I was raised in green country. Miles of woods in every direction, and grassy pastures where the wood ends. My home is the land of azaleas, and my childhood involved plucking massive amounts of honeysuckle and scarring my face on Mom’s rose bushes. Everywhere I looked, there was plant life. We lived in a land where gardening did not mean convincing the right plants to grow, it meant cutting the wrong ones back. I’m still not sure I didn’t live in the Garden of Eden.
The first time I remember heading west, I was disturbed by the lack of vegetation. The farther we drove, the less trees there were. Everything seemed so barren and lifeless. There was no green, only brown. It was eerie, like some sort of wasteland out of a book. I just couldn’t understand.
But like the characters in those stories, we kept going, because there was something on the other end. We are nature lovers, my family, so more often than not we were driving towards beauty. The Grand Canyon stretched on for miles, and cave after cave was plundered for memories by a sudden swarm of Henrys. We saw mountains and dusty plains, and Enchanted Rock rising bald and smooth above the world.
When we weren’t searching for the Chisos Mountains or another national park, we were headed to the cities. San Antonio captured my imagination like few cities before or since. Austin and I have a love-hate relationship. Amarillo made a good, though brief, impression. Waco and New Braunfels gave flavor to my understanding of Texas. Dallas and Fort Worth had quite the presence, and the shores of Galveston still hold a grey and sandy place in my heart.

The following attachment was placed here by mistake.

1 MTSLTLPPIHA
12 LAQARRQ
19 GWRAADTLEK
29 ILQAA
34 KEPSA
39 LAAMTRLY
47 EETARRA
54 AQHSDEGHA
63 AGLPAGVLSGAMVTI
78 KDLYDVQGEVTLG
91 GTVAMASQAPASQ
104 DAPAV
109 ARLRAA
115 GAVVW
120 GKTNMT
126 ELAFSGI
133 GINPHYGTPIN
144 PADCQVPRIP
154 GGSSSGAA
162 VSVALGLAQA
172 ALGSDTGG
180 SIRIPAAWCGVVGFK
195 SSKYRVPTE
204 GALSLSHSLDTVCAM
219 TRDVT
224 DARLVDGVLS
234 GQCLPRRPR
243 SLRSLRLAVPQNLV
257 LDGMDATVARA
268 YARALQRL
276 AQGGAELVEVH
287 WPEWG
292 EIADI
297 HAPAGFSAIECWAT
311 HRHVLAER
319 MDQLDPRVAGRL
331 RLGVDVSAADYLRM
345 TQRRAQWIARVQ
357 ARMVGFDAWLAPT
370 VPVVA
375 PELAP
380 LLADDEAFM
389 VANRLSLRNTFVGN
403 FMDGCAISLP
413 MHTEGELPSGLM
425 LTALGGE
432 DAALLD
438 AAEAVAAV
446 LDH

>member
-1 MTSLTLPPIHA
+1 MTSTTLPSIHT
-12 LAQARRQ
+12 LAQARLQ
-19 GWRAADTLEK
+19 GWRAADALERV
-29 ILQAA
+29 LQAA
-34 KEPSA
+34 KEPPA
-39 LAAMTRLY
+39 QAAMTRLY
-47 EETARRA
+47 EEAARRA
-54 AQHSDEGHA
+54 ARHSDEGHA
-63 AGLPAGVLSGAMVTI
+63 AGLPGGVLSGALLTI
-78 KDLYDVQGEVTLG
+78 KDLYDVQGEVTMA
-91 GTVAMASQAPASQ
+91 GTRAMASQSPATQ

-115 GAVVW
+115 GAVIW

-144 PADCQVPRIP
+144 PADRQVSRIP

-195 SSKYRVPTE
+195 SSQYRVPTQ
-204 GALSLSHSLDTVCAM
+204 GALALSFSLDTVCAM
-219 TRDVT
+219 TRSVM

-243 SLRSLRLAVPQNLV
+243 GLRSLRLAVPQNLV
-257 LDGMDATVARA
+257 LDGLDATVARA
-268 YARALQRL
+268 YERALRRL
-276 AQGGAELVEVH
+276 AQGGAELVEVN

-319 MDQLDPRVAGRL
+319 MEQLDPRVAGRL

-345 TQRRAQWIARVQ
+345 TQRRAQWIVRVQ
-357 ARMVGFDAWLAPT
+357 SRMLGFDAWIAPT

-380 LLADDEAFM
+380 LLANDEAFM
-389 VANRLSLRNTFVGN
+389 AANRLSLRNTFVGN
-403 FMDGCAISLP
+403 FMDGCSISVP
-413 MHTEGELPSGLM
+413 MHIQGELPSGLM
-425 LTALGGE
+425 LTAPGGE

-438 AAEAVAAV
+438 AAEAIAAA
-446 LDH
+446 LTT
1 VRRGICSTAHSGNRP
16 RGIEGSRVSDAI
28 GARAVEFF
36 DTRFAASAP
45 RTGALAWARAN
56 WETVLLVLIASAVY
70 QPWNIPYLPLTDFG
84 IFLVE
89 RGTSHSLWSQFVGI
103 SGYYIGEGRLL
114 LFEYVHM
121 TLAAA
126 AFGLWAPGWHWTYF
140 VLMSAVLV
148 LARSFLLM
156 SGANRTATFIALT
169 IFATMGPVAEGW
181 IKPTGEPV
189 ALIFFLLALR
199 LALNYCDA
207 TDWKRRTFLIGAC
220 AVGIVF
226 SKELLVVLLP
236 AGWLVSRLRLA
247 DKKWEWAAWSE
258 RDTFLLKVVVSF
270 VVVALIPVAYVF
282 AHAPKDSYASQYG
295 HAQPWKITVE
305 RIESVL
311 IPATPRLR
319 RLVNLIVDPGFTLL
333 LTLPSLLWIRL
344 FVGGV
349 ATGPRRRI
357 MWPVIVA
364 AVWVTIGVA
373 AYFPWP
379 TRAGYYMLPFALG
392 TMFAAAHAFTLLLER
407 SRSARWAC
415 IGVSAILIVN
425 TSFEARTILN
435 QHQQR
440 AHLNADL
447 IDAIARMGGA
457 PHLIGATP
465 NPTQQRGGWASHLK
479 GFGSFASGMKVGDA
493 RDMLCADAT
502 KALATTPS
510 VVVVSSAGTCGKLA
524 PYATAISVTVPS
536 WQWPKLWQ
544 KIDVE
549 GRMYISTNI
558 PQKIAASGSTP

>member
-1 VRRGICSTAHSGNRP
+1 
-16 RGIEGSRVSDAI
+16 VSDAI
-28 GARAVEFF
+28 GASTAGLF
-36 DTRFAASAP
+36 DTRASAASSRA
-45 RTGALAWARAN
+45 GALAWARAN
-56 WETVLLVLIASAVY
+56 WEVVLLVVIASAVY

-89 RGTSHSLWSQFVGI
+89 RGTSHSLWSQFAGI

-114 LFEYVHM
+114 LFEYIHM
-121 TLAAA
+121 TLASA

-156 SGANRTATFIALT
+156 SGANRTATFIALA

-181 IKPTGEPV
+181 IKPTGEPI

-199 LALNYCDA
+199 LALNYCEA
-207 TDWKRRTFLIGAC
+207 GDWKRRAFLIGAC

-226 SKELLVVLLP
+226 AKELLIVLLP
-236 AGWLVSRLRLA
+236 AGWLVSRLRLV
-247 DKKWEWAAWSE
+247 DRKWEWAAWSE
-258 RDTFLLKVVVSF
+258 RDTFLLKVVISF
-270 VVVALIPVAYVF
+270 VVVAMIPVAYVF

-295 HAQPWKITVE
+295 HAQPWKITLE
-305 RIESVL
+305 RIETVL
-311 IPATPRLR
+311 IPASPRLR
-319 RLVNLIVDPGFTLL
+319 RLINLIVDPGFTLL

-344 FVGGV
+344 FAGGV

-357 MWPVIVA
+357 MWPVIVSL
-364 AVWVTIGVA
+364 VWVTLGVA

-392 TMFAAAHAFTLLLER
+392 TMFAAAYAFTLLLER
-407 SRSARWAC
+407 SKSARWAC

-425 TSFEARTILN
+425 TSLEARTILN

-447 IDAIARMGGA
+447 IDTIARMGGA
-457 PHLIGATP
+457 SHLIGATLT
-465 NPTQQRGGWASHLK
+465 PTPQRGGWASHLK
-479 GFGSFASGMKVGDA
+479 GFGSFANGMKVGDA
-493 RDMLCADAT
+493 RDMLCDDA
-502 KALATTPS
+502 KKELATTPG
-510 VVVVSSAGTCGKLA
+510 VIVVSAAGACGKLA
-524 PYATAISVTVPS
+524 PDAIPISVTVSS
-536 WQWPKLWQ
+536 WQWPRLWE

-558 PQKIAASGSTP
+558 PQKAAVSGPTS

All our trips west were adventures, and the strange, endless stretches of dry roads in shadeless country always led back to their beginning. After each departure into the wilds of the empty spaces or the wonders of the urban world, we would return to our own little garden city.
One day, that changed. I went farther west, beyond our borders, beyond the plains, and beyond the mountains. There, in the cold northwest, I stayed for months. Hills stretched on for an eternity, and the color of the world was wheat. If you walk at night in town, you can pretend there are enough trees, but they end at the city limits. In the Inland Northwest, trees belong in the mountains or the cities, and nowhere in between.
The thing about places is that they grow on you. They harbor you, give you a refuge when you need to rest. They host your friends and a million parties, dances, adventures, and conversations you will never forget. They are the setting for the stories that changed you from who you were to who you are. If you stay there long enough, they become part of who you are.
The Northwest is not home, though now holds a warm place in my heart. But it has changed something. When I look out into the endless skies, I don’t see bareness. Instead, I see a world cleared of distractions. It is a place where you are not caught in the little things, but see the whole landscape in one grand sweep. Sometimes you just need to walk towards the horizon and see it stretching out ahead of you.
The west used to be a foreign wasteland in my imagination. Now those trips are part of who I am. I can’t picture my life without a San Antone, or a world without a Big Bend. If there were no plains, something good would have been lost. Without deserts or stunted trees, gardens mean little. Dry distances are nothing to be feared. And now, when I think of home, I smile at the thought of crossing the endless, brown miles back into the green.